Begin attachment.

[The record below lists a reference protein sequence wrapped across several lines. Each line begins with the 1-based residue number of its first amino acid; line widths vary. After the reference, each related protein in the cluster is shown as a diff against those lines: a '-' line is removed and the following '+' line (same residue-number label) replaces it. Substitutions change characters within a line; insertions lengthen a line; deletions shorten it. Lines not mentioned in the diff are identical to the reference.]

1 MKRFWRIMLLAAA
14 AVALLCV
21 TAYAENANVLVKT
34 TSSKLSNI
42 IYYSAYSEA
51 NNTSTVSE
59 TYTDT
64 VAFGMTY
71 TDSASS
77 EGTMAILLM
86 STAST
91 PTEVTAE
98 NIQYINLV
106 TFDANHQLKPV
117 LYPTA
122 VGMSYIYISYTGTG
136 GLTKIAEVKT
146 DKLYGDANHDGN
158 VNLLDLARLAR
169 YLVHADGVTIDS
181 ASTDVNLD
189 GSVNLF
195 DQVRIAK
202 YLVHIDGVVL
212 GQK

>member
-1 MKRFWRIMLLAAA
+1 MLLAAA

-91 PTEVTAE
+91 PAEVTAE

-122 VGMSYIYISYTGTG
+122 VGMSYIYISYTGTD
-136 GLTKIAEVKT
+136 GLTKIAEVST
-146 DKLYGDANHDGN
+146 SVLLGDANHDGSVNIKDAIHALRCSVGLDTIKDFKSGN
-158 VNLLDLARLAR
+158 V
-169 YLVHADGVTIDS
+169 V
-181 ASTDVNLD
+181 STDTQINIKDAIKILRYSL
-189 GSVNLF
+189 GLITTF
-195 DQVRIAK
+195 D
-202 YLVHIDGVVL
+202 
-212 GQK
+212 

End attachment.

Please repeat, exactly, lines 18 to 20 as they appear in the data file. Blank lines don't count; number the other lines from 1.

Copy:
136 GLTKIAEVKT
146 DKLYGDANHDGN
158 VNLLDLARLAR